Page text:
Cinnamon Doughnuts filled with Chocolate Custard


There are few things (in my humble opinion) that rival the joy of biting into a warm, freshly made cinnamon doughnut.  Crunchy on the outside, soft and fluffy on the inside, sweet with the warmth of cinnamon……..holy moly, I’m salivating just thinking about it.   

Here I give you the recipe for not only the simple cinnamon doughnut but I’ve also included the recipe for some amazing chocolate custard.  So, if you want, take the doughnuts to another level and stuff them with the chocolate custard, or don’t…..either way, they’re delicious.

The method i’ve used for making the dough I learned from the book The Tivoli Road Baker (one of my favourite cookbooks right now!).  It requires you to begin the day before and then leave the dough in the fridge overnight to do a cold ferment.  This gives the dough a chance to develop a lovely yeasty flavour.  The method may seem a little fiddly, but I promise it actually makes a difference - I have tried it by just doing a standard 2 hour prove and then rolling the balls and leaving them for a 2nd prove, and although they were good, they are definitely better this way. 

Hope you love them, I’m off to eat another doughnut ;) 


Cinnamon Doughnuts filled with Chocolate Custard

makes 12





50g milk, lukewarm

1tsp instant dried yeast

35g sugar

230g bread flour

1tsp salt

2 eggs, room temperature

55g butter, very soft

1 litre vegetable oil for deep frying


Cinnamon Sugar

250g caster sugar

1tsp ground cinnamon


Chocolate Custard

250g full cream milk

100g pouring cream

60g egg yolk (approx 4 eggs)

50g caster sugar

25g cornflour

150g dark chocolate

100g butter, very soft



Begin your dough the day before and, if you plan on using the custard, make this the day before also.

The day before….


Place the milk, yeast and 1tsp of the sugar in a small jug and set aside for a few minutes to activate the yeast.  In a stand mixer bowl (fitted with the dough hook) add the remaining sugar, flour, salt, eggs and the yeast mixture.  Mix on medium speed for at least 10 minutes to make a smooth dough.  Gradually add the softened butter to the dough whilst continuing to mix (you may need to scrape down the sides of the bowl to make sure it’s all incorporated).  As you continue mixing, the dough should start to come away from the sides of the bowl and form a ball of smooth, shiny, elastic dough.  This takes around 5-10 minutes.  Leave the dough in the bowl, cover with a damp tea towel and rest it for around 1 hour.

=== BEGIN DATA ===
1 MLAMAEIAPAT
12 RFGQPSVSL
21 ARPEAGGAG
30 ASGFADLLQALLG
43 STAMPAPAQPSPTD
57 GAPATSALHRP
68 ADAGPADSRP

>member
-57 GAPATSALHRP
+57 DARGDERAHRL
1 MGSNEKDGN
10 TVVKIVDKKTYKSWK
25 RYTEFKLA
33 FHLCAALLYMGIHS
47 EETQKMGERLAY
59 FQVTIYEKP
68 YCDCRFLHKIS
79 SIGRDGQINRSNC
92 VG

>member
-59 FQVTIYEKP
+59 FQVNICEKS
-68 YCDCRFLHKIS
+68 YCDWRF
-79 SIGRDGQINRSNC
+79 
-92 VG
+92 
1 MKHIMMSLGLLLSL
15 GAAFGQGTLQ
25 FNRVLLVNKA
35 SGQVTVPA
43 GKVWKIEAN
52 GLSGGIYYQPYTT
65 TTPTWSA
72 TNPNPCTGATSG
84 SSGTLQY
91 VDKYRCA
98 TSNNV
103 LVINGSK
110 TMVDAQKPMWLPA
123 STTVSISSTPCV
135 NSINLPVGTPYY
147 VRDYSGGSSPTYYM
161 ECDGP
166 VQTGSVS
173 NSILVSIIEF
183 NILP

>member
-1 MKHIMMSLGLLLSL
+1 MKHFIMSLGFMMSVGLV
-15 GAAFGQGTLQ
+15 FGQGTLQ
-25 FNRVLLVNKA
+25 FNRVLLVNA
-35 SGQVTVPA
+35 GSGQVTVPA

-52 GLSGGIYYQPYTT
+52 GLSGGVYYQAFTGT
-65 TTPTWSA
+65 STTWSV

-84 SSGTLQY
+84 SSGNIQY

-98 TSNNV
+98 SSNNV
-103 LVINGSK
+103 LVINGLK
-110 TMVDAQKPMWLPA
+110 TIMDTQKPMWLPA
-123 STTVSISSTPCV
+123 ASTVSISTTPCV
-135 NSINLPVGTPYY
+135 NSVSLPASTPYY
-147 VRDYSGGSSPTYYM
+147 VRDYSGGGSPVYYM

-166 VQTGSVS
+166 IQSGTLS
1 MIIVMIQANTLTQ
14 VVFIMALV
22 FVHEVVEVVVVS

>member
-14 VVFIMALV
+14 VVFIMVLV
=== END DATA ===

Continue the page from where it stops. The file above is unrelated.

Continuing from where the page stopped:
Knock back the dough.  Now you need to do a few folds.  Fold the dough by lifting one side, stretching it out a little and folding it over the other side. Turn the bowl 90 degrees and repeat the folding action.  Do this 6 times.  This helps to build strength in the dough.  Transfer the dough to a lightly oiled bowl, cover with a damp tea towel and refrigerate overnight. 


Place the chocolate in a bowl and set aside.  Bring the milk and cream to a simmer in a heavy based medium saucepan and remove from the heat.  In a bowl mix together the egg yolks, sugar and cornflour until smooth.  Slowly pour the hot milk mixture into the egg yolks, whilst whisking constantly.  Pour the milk mixture back into the saucepan and return it to a low heat for around 5 minutes, whisking constantly, making sure the custard is not catching on the bottom of the pan.  Remove from the heat and pour the hot custard over the chocolate.  Stir until the chocolate has melted and the custard is smooth.  Lay cling film directly on the surface of the custard to avoid a skin forming and refrigerate overnight to set.  

The next day…..


Line a large baking tray (or 2 smaller trays) with baking paper and lightly spray with oil.  Turn the dough out onto a lightly floured bench and cut it into 12 equal portions.  Roll each portion into a smooth tight ball, cover with a damp tea towel and leave to rest for 20 minutes.  

Take each ball and flatten it slightly with the palm of your hand.  Fold the edges towards the middle and pinch together.  Turn it over so that the seam is at the bottom and using firm pressure roll it into a smooth ball.  Place the balls on the oiled tray, leaving enough room between them for the balls to double in size.  Cover loosely with cling wrap and leave to rise for 2-3 hours.  The time required will depend on the temperature in the room - they should have doubled in size.  You can test if they’re ready by gently pressing a finger to the surface of the doughnut, if it springs back they need a little more time, if it leaves a dent, they’re ready to cook.

Heat the oil to 185/190C in a heavy based saucepan (or deep fryer if you have one).  Fry the doughnuts a few at a time (don’t overcrowd the pan) for around a minute on each side or until golden.  Remove the doughnuts with a slotted spoon and place them on a tray lined with paper towel.  Once cooled enough to handle, dust them in the cinnamon sugar mixture.


Once the doughnuts have completely cooled, make a cut in the side of each doughnut.  Fill a piping with the custard and insert the tip into the cut and fill it generously.


Now eat them and gloat in what you have just created.  They’re pretty damn good aren’t they?


Mel xoxo

Mel Amos